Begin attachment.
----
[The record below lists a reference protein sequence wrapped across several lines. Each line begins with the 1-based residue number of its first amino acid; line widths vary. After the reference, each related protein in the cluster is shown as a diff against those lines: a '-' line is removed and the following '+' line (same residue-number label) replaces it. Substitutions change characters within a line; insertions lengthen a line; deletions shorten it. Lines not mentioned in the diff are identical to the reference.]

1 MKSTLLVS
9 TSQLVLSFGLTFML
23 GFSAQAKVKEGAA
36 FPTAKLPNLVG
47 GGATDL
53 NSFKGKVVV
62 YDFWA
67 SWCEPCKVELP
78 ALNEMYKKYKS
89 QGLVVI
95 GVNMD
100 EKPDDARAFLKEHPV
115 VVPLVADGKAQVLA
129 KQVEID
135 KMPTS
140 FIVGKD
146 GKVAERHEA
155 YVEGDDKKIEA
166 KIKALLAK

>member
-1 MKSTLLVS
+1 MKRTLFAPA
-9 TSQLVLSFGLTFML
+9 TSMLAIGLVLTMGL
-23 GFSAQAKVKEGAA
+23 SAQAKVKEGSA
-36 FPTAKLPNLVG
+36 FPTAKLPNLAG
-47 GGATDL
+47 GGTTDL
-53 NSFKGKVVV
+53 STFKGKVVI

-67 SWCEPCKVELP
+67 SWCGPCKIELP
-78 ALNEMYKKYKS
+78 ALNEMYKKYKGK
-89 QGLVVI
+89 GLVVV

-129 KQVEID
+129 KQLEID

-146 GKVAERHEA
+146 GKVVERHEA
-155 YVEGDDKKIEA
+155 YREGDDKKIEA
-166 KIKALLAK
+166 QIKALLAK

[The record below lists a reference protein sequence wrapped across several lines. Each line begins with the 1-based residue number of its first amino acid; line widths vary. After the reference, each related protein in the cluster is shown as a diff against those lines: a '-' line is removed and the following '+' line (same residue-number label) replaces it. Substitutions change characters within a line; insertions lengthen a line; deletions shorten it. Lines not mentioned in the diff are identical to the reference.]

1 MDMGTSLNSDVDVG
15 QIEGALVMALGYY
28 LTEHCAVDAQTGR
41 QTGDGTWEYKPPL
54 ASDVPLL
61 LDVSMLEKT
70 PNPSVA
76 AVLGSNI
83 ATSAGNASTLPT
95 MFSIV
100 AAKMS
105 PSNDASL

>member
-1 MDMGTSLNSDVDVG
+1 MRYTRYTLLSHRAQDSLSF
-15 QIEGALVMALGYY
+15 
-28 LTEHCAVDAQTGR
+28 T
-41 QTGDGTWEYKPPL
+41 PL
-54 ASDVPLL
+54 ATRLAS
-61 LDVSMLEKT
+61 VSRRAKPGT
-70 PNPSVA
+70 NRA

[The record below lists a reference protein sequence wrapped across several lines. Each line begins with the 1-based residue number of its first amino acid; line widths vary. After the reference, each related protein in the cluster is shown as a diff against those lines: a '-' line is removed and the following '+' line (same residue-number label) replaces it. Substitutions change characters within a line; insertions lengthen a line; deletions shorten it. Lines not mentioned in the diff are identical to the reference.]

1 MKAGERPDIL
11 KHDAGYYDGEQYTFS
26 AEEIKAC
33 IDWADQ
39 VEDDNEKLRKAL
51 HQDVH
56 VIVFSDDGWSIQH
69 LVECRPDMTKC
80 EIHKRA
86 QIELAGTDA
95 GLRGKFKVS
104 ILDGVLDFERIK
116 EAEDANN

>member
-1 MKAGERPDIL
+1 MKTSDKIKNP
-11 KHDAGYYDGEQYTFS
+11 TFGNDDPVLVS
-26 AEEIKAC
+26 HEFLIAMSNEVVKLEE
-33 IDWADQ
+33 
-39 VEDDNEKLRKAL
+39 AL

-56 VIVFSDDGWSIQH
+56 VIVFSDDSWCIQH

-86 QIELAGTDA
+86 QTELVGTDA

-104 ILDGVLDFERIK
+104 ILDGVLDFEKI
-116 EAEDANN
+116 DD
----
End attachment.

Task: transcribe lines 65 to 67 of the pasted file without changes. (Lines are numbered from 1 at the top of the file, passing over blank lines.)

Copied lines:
+15 
-28 LTEHCAVDAQTGR
+28 T